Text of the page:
Risk assessments

Our Company’s anti-bribery compliance efforts will be judged in part by the adequacy of the risk assessments that we perform on a daily basis.  Risk of bribery and other corrupt practices may differ depending upon the location of our business activities, as well as the companies and individuals with whom we do business.  Our business units work closely with our Legal Counsel and Corporate Compliance Department in making these risk assessments.  Some of the areas of concern are as follows:

Transactions Involving Government Officials

  • Payments, including hospitalities and gifts, to government officials may be made only in compliance with this policy and any procedures implemented pursuant to this policy.  Prior to any such payment being made to an official, Legal Counselor and/or the Compliance Department must determine that such payment complies with the FCPA, the UKBA and local law. Such payments must be accurately recorded and are subject to regular review by Candy Senior Management.
  • Retaining a government official (as an agent, lobbyist, consultant, etc.) may be permissible in very limited circumstances, but must be handled with great caution.  Such relationships must be structured so that they meet the requirements of the FCPA, UBA and local law. No such relationship may be negotiated without the input and approval of Legal Counsel and/or the Compliance Department.
  • Similar caution must be exercised where a potential employee or agent is affiliated with an organization which could be deemed to be a government instrumentality, has a familial relationship with a government official or was previously engaged in government service.  If you face any of these circumstances, you should consult Senior Management and/or Legal Counsel.

Transactions with Intermediaries and Partners

Payments by Candy to all third-party intermediaries or partners where such intermediaries or partners subsequently make illegal payments pose great danger to Candy and violate this Policy.  In order to minimize this risk, the Candy requires that due diligence be conducted on the intermediaries and partners with whom the Candy intends to do business.  Legal Counsel will work with you in performing a due diligence investigation tailored for new intermediaries, as well as for retaining existing intermediaries.  Such investigations may include a review of reputation, expertise, experience and past performance of potential intermediaries or partners; their connection, if any, to government officials; the reasonableness of the proposed payment arrangements under the circumstances; and the business purpose for entering into the transaction.

Red Flags When Dealing with Intermediaries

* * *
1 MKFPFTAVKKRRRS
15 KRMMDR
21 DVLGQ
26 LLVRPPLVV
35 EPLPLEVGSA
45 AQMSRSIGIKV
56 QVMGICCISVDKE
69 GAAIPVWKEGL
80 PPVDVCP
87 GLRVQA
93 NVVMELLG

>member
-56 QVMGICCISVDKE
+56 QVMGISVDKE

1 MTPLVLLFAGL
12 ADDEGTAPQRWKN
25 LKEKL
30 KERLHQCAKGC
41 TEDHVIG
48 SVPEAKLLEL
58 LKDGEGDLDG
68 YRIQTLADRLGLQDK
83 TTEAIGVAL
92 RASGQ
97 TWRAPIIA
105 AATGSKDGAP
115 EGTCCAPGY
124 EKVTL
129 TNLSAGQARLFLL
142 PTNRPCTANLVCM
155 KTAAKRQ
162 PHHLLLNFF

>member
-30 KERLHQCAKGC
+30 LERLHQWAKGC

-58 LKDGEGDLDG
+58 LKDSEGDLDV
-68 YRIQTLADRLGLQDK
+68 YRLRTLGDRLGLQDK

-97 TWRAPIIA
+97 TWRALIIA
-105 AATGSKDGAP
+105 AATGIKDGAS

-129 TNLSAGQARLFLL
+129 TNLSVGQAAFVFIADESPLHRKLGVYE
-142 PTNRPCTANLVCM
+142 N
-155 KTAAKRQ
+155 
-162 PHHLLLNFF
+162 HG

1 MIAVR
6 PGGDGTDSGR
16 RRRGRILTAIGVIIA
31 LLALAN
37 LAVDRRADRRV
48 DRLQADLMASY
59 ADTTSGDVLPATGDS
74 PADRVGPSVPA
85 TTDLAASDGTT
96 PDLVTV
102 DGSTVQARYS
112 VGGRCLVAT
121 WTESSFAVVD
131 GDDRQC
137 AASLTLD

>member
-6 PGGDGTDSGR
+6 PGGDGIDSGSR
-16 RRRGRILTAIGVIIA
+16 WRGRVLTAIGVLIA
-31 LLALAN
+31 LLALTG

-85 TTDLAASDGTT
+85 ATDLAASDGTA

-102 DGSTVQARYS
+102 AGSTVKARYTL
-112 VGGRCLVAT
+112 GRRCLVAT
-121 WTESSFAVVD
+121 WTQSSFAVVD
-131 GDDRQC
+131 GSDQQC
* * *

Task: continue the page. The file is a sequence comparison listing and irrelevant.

If there are “red flags” that raise questions or concerns about the intermediaries, then there is a duty to inquire.  In an intermediary situation, typical issues that may trigger red flags include the following non-exhaustive list of concerns:

  • Is the relationship of the intermediary to the governmental entity or contracting party?
  • Is the intermediary him/herself a government official or closely related to a government official?
  • Is the intermediary’s company owned in part by a government official or his/her family?
  • The size of the payment to the intermediary – does it seem excessive?
  • Is the payment excessive in light of payments made by the Company elsewhere for similar services?
  • Is the payment excessive in light of local custom or local law for legitimate services?
  • The nature of the payment to the intermediary – why is the intermediary being paid, and for what services?
  • Has the intermediary made comments to the effect that a particular amount of money is needed in order for him to “get the business,” “make the necessary arrangements,” etc.?
  • Are there strong indications that business in that country can only be done by bribing officials?
  • Is it legal for the intermediary to act as such in that country and with relation to that contract?
  • Are the services of the intermediary really necessary, or were they suggested merely to provide cover for a prohibited payment?
  • What is the method and manner of the payment to the intermediary?
  • Will the payment be all or partly in cash or a bearer instrument?
  • Will the payment be made partly to another person or company?
  • Will the payment be made in a country other than the one where the services were rendered?
  • Has the intermediary requested any false documentation (e.g., false invoicing or failure to report the payment to host country fiscal authorities)?
  • What is the reputation of the intermediary?  And is that reputation for honesty and effective service?
  • Are there business references available to confirm the expertise, experience and integrity of the intermediary?

If you are aware of any such “red flags” involving an intermediary, contact Senior Management and/or Legal Counsel. Pursuant to Company policy, further investigation may be required before contracting with the intermediary.

Certain standard provisions designed to ensure compliance with the requirements set forth in the FCPA/UKBA and which have been developed by Legal Counsel shall be included in all such agreements.

Charitable Contributions and Support for Social Projects

Monetary and other contributions to charities, social projects and funds, including schools, educational funds and infrastructure projects, should be handled with caution because they can be conduits for corrupt payments.  In order to minimize this risk, Candy requires an appropriate investigation be conducted into such charities and projects.  Any such contributions require prior approval of Senior Management.